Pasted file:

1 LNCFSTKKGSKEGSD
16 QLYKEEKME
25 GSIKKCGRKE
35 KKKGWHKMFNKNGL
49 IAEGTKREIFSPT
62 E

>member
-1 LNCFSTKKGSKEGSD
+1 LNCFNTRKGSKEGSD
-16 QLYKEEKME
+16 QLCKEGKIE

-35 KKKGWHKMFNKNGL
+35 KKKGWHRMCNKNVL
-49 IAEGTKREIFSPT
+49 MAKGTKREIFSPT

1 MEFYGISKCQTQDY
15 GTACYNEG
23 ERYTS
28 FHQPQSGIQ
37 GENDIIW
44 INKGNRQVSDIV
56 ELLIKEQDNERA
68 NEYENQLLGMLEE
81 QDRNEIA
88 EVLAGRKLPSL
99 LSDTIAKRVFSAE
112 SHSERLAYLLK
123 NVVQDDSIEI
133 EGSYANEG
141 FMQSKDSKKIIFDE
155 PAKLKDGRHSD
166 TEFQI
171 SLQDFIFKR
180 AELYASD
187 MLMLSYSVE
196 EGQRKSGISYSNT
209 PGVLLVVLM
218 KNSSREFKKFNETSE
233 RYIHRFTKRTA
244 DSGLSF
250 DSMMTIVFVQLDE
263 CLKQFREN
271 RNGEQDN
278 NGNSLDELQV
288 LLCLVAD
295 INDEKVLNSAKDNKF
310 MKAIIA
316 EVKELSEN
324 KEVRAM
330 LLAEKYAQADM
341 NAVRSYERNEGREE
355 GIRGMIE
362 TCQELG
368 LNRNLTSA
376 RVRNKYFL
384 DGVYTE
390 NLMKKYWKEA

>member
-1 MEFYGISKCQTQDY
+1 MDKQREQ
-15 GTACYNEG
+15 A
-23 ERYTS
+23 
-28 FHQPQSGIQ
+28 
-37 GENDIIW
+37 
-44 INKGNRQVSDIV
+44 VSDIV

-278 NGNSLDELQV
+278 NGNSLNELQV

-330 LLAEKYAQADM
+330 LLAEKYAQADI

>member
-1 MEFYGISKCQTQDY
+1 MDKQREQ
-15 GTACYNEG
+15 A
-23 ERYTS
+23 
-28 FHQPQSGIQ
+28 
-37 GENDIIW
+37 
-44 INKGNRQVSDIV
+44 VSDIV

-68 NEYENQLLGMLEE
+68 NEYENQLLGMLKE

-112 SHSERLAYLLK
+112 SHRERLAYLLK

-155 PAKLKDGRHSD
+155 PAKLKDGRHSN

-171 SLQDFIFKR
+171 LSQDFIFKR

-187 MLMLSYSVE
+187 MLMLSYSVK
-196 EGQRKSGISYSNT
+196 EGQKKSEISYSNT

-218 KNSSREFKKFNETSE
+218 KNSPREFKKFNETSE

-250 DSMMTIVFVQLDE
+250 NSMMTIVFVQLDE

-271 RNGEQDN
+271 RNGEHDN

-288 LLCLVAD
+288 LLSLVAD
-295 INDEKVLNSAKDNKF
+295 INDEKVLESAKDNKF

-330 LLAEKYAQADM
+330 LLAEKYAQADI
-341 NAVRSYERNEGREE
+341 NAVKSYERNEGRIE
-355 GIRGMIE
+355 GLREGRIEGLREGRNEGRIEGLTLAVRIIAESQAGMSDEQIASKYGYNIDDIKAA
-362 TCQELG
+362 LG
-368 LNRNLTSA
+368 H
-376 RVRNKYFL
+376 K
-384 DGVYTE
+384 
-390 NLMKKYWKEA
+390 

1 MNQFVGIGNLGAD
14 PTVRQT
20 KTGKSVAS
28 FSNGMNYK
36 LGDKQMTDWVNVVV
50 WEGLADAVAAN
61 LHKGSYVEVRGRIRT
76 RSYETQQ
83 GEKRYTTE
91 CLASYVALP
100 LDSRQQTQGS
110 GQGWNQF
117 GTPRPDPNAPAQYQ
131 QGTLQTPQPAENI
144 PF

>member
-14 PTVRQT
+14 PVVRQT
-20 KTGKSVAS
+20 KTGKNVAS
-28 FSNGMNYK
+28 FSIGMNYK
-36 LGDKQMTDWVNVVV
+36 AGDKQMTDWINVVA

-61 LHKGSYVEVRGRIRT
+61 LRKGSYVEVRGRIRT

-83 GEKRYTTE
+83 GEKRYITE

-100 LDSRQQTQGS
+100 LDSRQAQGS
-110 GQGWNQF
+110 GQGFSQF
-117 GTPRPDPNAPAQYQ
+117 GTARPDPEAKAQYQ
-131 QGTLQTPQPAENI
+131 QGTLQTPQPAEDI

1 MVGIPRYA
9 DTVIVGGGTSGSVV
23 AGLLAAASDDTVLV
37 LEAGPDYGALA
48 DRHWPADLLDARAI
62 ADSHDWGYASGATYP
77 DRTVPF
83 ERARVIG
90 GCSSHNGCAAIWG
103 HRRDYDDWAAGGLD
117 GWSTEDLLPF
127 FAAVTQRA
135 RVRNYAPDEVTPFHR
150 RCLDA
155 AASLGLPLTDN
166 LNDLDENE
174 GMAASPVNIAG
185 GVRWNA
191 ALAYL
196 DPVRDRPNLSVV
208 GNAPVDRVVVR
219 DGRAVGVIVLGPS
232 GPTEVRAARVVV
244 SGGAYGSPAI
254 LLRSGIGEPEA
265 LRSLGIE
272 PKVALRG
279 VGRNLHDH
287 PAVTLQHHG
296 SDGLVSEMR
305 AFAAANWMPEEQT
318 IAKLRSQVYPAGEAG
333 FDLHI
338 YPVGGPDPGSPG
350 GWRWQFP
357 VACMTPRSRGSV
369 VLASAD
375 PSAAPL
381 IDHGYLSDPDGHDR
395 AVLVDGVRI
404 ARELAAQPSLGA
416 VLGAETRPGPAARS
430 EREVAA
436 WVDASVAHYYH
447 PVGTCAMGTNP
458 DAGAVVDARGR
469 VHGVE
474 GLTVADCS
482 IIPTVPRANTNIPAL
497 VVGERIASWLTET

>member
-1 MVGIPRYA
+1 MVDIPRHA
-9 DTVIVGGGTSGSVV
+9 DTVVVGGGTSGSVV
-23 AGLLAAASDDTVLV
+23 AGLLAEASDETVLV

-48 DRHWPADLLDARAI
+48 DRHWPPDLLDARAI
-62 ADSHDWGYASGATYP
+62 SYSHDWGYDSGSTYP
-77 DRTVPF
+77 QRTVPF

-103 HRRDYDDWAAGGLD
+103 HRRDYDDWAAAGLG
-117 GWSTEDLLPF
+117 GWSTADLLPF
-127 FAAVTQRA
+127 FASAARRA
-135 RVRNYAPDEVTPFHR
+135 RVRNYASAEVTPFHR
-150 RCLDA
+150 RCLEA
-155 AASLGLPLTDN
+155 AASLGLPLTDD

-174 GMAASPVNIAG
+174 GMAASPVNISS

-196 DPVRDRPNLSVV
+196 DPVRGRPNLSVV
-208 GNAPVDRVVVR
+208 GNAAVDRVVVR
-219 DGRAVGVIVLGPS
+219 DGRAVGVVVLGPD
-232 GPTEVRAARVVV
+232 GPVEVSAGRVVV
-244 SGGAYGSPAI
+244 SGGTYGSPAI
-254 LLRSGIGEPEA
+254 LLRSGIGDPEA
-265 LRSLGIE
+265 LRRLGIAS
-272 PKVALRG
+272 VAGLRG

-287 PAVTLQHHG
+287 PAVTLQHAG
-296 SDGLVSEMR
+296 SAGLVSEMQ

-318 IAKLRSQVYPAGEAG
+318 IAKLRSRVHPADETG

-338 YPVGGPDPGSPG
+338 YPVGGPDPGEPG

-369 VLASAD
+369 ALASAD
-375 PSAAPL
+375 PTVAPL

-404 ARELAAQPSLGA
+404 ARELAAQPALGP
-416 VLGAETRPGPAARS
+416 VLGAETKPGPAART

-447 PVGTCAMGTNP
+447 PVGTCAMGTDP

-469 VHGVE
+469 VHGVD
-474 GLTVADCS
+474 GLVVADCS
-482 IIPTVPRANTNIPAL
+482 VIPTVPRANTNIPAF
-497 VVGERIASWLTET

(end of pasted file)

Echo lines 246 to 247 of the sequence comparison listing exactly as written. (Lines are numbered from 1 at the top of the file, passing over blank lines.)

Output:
+232 GPVEVSAGRVVV
-244 SGGAYGSPAI